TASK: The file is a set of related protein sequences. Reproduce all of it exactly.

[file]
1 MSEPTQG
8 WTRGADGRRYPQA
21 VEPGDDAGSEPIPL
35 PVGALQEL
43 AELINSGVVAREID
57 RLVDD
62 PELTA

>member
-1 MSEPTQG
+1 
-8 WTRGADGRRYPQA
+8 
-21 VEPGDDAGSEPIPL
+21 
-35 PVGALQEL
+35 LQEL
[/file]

1 MSEPTQG
8 WTRGADGRRYPQA
21 VEPGDDAGSEPIPL
35 PVGALQEL
43 AELINSGVVAREID
57 RLVDD
62 PELTA

>member
-1 MSEPTQG
+1 
-8 WTRGADGRRYPQA
+8 
-21 VEPGDDAGSEPIPL
+21 
-35 PVGALQEL
+35 LQEL